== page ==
Remember a few years ago, when everyone got upset because teens were sporting shorts and sweatpants with the word JUICY (or worse) across their backsides? And remember how when you were a kid, you could get a necklace or a tiny license plate with your name on it at the mall? Well, those two fabulous ideas have converged to become the oh-so-highbrow Boyfriend Bum Lettered Shorts (not the official name). This fashion breakthrough allows young women to walk around with phrases like MIKE'S ASS or TIM'S ASS written on their bums. Classy, no?
A conscientious parent might worry that young girls will think it's OK for some guy named Tim to own a part of their bodies and to refer to it with a word usually preceded by the phrase "a piece of." It's not likely that the folks who make clothing with words on the bum consider such issues, of course, but if you're über-optimistic, you might give them the benefit of the doubt and assume that they're making a kind of postfeminist effort to turn sexism on its, uh, rear.
The strip of seat-of-the-pants real estate turns out to be pretty valuable. In April, Juicy Couture, the Liz Claiborne-owned company that first put the word JUICY on the posterior, filed suit in a Manhattan court against Victoria's Secret, claiming the lingerie purveyor had stolen their packaging strategies and their classic butt-writing idea and used it in their PINK line of clothing. Juicy has asked that all the offending clothes be destroyed and wants triple damages—three times the profits Victoria's Secret made through its alleged idea-pilfering. In a statement, Juicy called its velour sweats with Victorian lettering on the backside a "collegiate preppy look." (Are you listening, Yale?)
Collegiate or not, the concept of bum lettering has spread across university campuses. Even at Smith College, the alma mater of feminist icon Betty Friedan, SMITH adorns the backsides of some of the brightest women in America. Of course, for those who attend a school with a two-word name, there's a shallower concern than abandoning the principles of feminism. After all, nothing is more upsetting than finding that after a few months of dorm food, your BRYN is now a foot away from your MAWR.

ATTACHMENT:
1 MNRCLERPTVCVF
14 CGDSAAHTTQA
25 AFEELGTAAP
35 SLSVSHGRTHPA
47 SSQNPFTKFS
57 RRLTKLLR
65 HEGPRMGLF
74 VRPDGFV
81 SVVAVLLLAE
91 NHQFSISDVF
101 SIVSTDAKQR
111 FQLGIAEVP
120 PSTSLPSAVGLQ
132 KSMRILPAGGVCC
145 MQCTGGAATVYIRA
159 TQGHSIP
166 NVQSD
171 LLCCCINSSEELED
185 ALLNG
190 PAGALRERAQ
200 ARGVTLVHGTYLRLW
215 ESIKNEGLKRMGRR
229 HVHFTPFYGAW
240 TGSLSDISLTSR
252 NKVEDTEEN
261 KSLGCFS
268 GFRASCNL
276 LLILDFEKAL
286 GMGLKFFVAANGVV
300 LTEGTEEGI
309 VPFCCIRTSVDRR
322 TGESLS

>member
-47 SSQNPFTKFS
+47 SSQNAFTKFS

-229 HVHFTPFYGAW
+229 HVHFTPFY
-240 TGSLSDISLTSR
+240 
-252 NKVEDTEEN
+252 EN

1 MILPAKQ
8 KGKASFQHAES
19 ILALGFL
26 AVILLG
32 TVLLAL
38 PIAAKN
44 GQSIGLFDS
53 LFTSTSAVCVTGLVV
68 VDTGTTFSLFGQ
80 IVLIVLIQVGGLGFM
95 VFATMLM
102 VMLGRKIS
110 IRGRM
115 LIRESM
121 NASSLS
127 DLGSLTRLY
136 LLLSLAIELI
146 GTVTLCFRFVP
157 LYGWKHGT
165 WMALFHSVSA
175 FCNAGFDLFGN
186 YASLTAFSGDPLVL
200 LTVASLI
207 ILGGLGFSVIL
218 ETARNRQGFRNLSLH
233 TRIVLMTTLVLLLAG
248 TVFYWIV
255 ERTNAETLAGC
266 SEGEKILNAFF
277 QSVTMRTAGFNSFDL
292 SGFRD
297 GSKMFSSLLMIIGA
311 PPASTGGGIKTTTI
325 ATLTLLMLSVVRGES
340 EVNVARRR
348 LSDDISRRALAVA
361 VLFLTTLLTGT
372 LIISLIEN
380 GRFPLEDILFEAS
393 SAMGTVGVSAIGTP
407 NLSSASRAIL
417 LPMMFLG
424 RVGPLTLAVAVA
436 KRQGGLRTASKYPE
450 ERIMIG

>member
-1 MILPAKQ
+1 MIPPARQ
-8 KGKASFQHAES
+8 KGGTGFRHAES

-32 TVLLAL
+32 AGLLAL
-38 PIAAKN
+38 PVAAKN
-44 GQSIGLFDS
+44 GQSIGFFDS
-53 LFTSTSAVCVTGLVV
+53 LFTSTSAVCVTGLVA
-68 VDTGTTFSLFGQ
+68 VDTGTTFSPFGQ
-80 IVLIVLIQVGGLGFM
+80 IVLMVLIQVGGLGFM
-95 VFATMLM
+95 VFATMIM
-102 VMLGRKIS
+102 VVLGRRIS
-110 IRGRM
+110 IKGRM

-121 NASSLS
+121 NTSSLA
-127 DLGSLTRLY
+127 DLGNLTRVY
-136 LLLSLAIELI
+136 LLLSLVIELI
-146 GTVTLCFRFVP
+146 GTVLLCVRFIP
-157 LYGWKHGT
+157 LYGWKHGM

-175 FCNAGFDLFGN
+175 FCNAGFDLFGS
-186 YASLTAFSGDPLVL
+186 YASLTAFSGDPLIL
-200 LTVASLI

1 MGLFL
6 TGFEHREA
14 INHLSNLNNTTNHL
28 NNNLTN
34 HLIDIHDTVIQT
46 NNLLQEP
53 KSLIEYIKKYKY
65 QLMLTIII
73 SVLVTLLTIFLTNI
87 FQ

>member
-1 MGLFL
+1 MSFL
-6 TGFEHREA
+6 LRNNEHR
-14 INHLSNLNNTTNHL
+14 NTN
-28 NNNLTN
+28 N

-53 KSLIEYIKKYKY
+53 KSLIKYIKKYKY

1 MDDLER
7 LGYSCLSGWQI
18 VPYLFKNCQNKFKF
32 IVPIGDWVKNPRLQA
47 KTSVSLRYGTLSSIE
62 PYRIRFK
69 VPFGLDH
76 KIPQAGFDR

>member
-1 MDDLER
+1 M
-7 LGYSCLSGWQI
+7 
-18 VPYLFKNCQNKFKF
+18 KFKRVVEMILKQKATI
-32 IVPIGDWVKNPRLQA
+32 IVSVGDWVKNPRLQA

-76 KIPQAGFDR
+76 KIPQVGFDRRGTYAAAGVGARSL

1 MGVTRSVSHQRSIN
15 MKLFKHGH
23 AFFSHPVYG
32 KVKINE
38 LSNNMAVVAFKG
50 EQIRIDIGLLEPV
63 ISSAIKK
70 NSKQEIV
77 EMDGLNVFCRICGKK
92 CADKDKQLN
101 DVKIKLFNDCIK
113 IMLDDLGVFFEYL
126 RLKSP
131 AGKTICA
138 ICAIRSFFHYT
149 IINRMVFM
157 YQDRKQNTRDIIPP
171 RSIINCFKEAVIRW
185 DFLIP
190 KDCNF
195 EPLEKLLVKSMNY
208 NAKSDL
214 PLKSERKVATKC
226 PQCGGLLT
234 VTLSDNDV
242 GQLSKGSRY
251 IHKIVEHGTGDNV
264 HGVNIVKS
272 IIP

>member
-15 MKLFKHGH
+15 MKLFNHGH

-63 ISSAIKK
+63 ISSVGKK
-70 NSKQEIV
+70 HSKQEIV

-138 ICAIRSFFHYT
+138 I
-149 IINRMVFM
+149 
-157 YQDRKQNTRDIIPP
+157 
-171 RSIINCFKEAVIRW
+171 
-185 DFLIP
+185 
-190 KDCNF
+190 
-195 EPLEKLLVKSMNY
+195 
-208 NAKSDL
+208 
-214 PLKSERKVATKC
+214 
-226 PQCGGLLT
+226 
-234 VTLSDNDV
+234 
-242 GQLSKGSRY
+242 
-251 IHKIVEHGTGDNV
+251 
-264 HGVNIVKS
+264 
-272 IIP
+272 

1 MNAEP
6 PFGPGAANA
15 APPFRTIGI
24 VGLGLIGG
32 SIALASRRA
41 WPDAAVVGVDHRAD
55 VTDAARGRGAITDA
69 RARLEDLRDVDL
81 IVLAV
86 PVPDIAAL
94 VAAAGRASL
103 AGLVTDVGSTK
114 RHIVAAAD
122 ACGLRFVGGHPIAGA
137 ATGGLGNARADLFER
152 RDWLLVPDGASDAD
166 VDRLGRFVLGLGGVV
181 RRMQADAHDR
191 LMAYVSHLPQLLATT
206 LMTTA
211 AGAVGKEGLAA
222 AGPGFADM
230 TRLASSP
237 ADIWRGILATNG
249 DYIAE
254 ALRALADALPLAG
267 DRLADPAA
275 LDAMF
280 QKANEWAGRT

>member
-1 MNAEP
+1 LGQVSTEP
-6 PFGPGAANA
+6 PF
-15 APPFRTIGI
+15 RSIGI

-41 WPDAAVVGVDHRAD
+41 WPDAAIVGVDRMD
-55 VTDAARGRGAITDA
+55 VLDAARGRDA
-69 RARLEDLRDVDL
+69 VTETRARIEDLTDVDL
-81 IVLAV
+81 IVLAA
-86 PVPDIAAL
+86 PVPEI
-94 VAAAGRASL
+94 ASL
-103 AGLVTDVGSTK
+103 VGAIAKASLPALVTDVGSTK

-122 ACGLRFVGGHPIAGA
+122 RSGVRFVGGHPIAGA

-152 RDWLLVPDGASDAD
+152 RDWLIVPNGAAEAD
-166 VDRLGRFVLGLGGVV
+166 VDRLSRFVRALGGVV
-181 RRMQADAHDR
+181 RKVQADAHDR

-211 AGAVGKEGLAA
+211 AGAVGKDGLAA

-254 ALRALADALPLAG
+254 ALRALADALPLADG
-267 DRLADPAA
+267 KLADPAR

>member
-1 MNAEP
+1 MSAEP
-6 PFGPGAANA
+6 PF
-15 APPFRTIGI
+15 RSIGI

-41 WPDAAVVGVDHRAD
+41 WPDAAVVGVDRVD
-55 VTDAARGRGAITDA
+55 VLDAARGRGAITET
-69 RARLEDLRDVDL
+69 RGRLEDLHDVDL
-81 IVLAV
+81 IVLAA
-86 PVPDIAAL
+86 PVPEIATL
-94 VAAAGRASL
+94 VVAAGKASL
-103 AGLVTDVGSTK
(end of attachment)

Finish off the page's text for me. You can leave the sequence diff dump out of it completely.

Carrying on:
Mothers of college girls may have already given up the fight against the branding of their daughters' bottoms (that is, if they're not branded themselves), but there's hope for concerned parents of middle- and high-school kids. Fall is here, and schools across the country have been rolling out an increasingly strict array of dress codes. Districts are adopting bans on shorts and sweatpants with phrases on the bum, as well as a whole range of other fashion statements.
Much of what's forbidden is old hat: no droopy pants, no visible thongs, no obscenity. But this year, schools in North Carolina's Catawba County are banning anything with a logo or lettering, even if doesn't sound dirty. Yes, that includes (gasp!) Abercrombie and Fitch. Other schools found it easier to list what is allowed than what isn't. The Detroit school system's dress code forbids shirts in anything but five colors … if you count white and black as colors: "All students shall wear white, blue, black, yellow or pink."
One Lexington, Ky., private school's rules are so complicated that any kid who can master them should automatically win an academic scholarship to the college of her choice. Here's just one small, cryptic section:
But the mother of all school dress codes just debuted in Gonzales, Texas, 60 miles southeast of Austin. Students who are inappropriately dressed in that district have a choice of going to detention or donning a school-supplied, genuine inmate-made, prison-style denim jumpsuit and going back to class.
The introduction of the jumpsuits caused such a kerfuffle at a recent school board meeting that the police had to be called in to calm a small pack of irate parents. Gonzales Independent School District Superintendent Vic Salazar says objecting parents were in the minority and that the first few days of school have gone off with only minor infractions.
As to bum-lettering, Salazar says that there won't any of that at his schools this year—because so much text on shirts has become provocative, the district instituted a ban this year on letters or pictures of any kind anywhere on clothing worn by kids in grades five through 12 (abstract lines and circles are OK).
"Last year, I saw a junior [girl] whose T shirt said THESE TOOLS ARE FOR BEDTIME," he says. "I don't think these girls realize what effect they're having when they wear these things. We're just trying to protect them." (The district also mandates that boys may not wear earrings or grow their hair below their earlobes.)
But teenagers are nothing if not innovative. Already the talk around Gonzales is that the kids might start wearing the denim jumpsuits just for fun. And if that happens, you know it won't be long before questionable phrases start appearing on the backsides of those, too.